A lifetime ago, my friend, Joel Hershey, had an extra ticket to the Rep. Joel and his partner had season tickets, but his partner (whose name I don’t recall) had recently moved to San Francisco with the intention that Joel, who worked at Maritz, would look for a job out there and move out west later. In the meantime, Joel had an extra ticket and asked me if I’d like to join him. Ever thrifty, I said yes.
The play was “Our Country’s Good” about a group of British Royal Marines and convicts at a penal colony in the 1780s in New South Wales who put on a production of “The Recruiting Officer,” a 1706 play by the Irish playwright George Farquhar, none of which does matters at all to this story.
Nevertheless, the production was quite good, so I was in a buoyant, even gregarious, mood as we went out to the lobby for intermission. Immediately, though, Joel ran into a coworker. The two of them quickly became engaged in shop-talk conversation, and it became apparent that I was not going to be included in this tête-à-tête.
The same was evident to Joel’s friend’s companion, a cheerful woman with short curly red hair and a bright smile. She stepped toward me.
“Well, it looks like they’re not going to introduce us,” she said, nodding at our friends from Maritz. “I’m Pat Corrigan.” We shook hands. The name sounded familiar.
“I’m Ken Haller.”
“So, what do you do?” Pat asked.
“I’m a pediatrician.”
“Okay. Where do you practice?”
“East St. Louis.”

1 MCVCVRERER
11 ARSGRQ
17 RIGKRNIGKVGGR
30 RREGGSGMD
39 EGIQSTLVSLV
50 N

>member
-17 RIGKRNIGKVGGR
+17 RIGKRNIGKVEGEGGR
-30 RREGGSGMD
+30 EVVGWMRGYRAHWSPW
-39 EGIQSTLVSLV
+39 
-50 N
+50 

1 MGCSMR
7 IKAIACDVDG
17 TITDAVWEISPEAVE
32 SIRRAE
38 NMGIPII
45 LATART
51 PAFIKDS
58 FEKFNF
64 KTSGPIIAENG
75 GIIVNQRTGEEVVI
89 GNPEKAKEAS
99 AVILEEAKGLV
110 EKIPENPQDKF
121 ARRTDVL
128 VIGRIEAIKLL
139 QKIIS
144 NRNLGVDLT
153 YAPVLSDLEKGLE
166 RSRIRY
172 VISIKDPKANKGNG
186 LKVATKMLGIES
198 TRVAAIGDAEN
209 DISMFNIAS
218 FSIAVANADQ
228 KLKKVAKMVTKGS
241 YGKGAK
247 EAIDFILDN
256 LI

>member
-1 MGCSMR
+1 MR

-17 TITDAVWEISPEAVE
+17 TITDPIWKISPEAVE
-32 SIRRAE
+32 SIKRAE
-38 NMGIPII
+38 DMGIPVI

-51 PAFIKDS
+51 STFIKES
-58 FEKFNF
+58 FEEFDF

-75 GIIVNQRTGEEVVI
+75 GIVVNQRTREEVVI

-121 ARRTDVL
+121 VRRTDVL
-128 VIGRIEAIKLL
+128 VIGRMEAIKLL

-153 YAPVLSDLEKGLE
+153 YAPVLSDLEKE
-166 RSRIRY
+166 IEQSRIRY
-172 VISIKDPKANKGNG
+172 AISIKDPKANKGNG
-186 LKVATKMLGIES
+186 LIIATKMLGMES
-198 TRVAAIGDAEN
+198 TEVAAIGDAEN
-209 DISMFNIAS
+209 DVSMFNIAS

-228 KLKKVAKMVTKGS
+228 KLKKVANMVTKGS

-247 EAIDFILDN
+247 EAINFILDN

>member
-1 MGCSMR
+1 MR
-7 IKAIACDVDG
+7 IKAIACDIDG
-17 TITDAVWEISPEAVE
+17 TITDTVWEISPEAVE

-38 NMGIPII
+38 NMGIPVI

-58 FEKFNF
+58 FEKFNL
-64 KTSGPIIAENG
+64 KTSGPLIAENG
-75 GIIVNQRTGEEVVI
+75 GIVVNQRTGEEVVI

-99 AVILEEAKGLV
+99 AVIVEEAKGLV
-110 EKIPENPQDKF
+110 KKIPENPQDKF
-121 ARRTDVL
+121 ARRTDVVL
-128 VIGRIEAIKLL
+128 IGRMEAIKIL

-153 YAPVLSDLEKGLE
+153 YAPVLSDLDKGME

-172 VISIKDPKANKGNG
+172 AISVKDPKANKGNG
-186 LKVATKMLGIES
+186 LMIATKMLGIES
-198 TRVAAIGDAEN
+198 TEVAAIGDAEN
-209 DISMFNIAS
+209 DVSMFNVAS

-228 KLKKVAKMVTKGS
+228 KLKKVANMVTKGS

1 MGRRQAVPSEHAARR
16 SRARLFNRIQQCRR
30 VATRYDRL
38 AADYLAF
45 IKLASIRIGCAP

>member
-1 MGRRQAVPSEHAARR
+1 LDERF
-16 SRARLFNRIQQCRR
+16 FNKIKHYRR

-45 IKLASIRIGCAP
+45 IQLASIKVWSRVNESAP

“Really?” she said, clearly intrigued. “Guilty Catholic?” she inquired.
“Uhh,” I grunted, taken off guard. “Maybe a little?” Like on “Jeopardy,” my answer was in the form of a question.
“Interesting. Tell me more about that.”
Joel and his work friend were still enraptured with one another, so I told Pat about going to Creighton University in Omaha where I met an African-American Jesuit named Joseph Brown who became my mentor, and who was from East St. Louis, and how I really liked the Jesuit “Men and women for others” mission thing. She listened and nodded.
“You know,” she said when I had finished, “I’m a reporter for the Post-Dispatch.” That’s where I knew her name from! And that’s why she was so good at asking very direct questions. “There might be a story in this. Do you mind if I talk to my editor about it?”
What I WANTED to say was, “Are you asking me if I would mind begin the subject of a likely very flattering story in a major American metropolitan newspaper that would be seen by tens, if not hundreds of thousands of people and which I could send copies of to my parents and my siblings and my friends and all the people from high school to make them feel proud if they had paid attention to me or jealous if they hadn’t while turning me into a minor celebrity — but a celebrity nonetheless — in St. Louis? Is THAT what you’re asking me? OF COURSE, you can ask your editor about this! I’ll be happy to wash your editor’s car, pick up their dry cleaning, and walk their dog if it will help!”
What I DID say was, “Sure. That would be fine.” We exchanged numbers, and though I expected nothing, I hoped for the best.
A couple of weeks later, I did hear from Pat. Her editor was interested. We set up a time for her to meet me at my house, and we drove across the Mississippi where she spent a “Day in the Life” with me. A photographer followed me on another day about a week later, and a few weeks after that the story was published as the cover story of the “Post-Dispatch Sunday Magazine,” locally called the “P-D Magazine.” This is the cover photo.
Of course, I bought lots of copies of it and mailed it to lots of people. This is the one I had framed that hangs in my office at Cardinal Glennon. I noticed it the other afternoon while I was dancing in my office.